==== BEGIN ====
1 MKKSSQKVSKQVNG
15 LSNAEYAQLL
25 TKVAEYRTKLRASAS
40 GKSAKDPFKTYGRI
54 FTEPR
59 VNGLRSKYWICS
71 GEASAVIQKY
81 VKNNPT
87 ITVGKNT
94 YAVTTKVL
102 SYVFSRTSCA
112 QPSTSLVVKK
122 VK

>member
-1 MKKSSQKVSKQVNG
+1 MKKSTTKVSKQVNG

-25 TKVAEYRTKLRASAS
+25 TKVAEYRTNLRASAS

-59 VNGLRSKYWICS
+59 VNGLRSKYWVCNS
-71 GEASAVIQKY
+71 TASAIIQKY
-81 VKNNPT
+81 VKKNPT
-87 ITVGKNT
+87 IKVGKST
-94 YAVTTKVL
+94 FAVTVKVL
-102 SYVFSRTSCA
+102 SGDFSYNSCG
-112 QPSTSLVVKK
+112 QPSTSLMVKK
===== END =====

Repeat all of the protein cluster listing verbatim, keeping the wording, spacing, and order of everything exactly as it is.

1 MKKSSQKVSKQVNG
15 LSNAEYAQLL
25 TKVAEYRTKLRASAS
40 GKSAKDPFKTYGRI
54 FTEPR
59 VNGLRSKYWICS
71 GEASAVIQKY
81 VKNNPT
87 ITVGKNT
94 YAVTTKVL
102 SYVFSRTSCA
112 QPSTSLVVKK
122 VK

>member
-1 MKKSSQKVSKQVNG
+1 MKKSTTKVSKQVNG

-25 TKVAEYRTKLRASAS
+25 TKVAEYRTNLRASAS

-59 VNGLRSKYWICS
+59 VNGLRSKYWVCNS
-71 GEASAVIQKY
+71 TASAIIQKY
-81 VKNNPT
+81 VKKNPT
-87 ITVGKNT
+87 IKVGKST
-94 YAVTTKVL
+94 FAVTVKVL
-102 SYVFSRTSCA
+102 SGDFSYNSCG
-112 QPSTSLVVKK
+112 QPSTSLMVKK